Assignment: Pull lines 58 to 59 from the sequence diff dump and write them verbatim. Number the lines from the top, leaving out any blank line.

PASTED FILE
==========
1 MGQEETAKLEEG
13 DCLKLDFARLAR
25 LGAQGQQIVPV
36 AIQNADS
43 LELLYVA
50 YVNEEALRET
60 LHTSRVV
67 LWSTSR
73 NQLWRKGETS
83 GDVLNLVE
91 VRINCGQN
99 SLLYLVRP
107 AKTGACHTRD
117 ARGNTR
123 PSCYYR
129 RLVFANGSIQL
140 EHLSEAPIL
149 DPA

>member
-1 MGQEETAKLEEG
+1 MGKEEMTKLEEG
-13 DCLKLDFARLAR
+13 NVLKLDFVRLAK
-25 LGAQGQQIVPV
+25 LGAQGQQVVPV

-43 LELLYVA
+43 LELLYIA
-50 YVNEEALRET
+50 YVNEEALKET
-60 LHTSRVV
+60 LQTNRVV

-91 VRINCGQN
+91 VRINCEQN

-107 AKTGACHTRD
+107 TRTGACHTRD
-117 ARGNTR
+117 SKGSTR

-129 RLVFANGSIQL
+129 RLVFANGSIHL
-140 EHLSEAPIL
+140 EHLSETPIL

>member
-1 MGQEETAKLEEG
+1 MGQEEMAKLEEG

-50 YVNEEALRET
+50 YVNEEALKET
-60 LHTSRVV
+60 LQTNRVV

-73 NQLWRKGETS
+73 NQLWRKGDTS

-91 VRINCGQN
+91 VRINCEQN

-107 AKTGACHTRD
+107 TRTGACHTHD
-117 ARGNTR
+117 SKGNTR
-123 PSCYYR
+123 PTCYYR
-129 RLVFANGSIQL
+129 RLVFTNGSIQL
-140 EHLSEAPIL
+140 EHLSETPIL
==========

+123 PTCYYR
-129 RLVFANGSIQL